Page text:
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Photoactivation and inactivation of Arabidopsis cryptochrome 2.

  • Author(s): Wang, Qin
  • Zuo, Zecheng
  • Wang, Xu
  • Gu, Lianfeng
  • Yoshizumi, Takeshi
  • Yang, Zhaohe
  • Yang, Liang
  • Liu, Qing
  • Liu, Wei
  • Han, Yun-Jeong
  • Kim, Jeong-Il
  • Liu, Bin
  • Wohlschlegel, James A
  • Matsui, Minami
  • Oka, Yoshito
  • Lin, Chentao
  • et al.
Abstract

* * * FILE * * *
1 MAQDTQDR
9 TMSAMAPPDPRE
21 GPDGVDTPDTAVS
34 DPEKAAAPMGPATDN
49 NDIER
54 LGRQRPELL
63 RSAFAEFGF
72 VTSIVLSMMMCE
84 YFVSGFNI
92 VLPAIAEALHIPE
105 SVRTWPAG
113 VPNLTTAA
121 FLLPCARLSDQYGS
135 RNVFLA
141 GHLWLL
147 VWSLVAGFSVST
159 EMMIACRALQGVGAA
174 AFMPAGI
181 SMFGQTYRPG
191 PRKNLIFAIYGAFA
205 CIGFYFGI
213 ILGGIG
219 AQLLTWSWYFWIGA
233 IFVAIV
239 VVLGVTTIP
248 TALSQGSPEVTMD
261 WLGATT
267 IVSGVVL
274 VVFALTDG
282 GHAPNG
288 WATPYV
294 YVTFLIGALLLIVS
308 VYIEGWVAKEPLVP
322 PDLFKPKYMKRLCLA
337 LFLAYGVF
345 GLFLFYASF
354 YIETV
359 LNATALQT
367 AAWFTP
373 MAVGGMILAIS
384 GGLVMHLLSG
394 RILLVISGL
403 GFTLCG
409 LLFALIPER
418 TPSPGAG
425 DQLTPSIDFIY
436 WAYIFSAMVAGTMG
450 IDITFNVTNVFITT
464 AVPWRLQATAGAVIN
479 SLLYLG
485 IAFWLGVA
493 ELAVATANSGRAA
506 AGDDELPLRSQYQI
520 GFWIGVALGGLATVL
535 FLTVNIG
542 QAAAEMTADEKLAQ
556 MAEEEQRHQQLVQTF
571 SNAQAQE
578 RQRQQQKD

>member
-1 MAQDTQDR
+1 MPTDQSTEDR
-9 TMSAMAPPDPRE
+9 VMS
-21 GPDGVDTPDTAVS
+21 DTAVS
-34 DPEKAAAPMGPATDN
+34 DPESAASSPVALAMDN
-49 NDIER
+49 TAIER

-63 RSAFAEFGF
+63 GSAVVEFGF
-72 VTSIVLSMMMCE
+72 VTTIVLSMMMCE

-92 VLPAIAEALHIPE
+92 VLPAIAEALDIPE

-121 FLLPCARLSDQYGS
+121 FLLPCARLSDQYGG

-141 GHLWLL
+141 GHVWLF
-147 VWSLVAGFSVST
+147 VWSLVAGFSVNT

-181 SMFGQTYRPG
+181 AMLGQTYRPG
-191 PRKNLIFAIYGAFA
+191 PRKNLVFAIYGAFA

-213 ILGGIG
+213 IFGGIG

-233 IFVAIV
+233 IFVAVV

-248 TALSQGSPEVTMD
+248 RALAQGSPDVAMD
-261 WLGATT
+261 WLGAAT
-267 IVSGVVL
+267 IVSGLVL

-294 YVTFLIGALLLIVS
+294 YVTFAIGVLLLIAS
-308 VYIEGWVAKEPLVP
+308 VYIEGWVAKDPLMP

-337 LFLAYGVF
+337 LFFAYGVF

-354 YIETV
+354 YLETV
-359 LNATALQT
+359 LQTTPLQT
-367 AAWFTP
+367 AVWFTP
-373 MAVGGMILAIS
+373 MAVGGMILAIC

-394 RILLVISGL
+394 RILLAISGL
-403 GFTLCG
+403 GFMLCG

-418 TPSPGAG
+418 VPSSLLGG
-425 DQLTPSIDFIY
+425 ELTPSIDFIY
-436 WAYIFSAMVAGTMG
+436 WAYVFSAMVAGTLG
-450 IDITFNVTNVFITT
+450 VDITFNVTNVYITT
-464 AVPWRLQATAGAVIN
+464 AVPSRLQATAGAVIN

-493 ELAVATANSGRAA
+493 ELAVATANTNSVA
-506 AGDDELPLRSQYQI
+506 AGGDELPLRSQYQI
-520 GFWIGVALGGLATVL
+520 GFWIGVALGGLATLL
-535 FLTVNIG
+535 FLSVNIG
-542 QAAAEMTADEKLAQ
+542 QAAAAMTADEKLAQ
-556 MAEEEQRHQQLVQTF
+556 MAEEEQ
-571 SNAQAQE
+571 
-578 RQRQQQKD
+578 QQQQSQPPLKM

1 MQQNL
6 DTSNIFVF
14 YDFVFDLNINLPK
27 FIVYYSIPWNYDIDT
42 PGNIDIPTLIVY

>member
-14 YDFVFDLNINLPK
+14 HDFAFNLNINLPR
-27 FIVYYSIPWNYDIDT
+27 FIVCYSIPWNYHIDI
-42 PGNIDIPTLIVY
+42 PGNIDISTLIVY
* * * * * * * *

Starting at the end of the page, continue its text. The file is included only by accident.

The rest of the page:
Cryptochromes are blue-light receptors that regulate development and the circadian clock in plants and animals. We found that Arabidopsis cryptochrome 2 (CRY2) undergoes blue light-dependent homodimerization to become physiologically active. We identified BIC1 (blue-light inhibitor of cryptochromes 1) as an inhibitor of plant cryptochromes that binds to CRY2 to suppress the blue light-dependent dimerization, photobody formation, phosphorylation, degradation, and physiological activities of CRY2. We hypothesize that regulated dimerization governs homeostasis of the active cryptochromes in plants and other evolutionary lineages.

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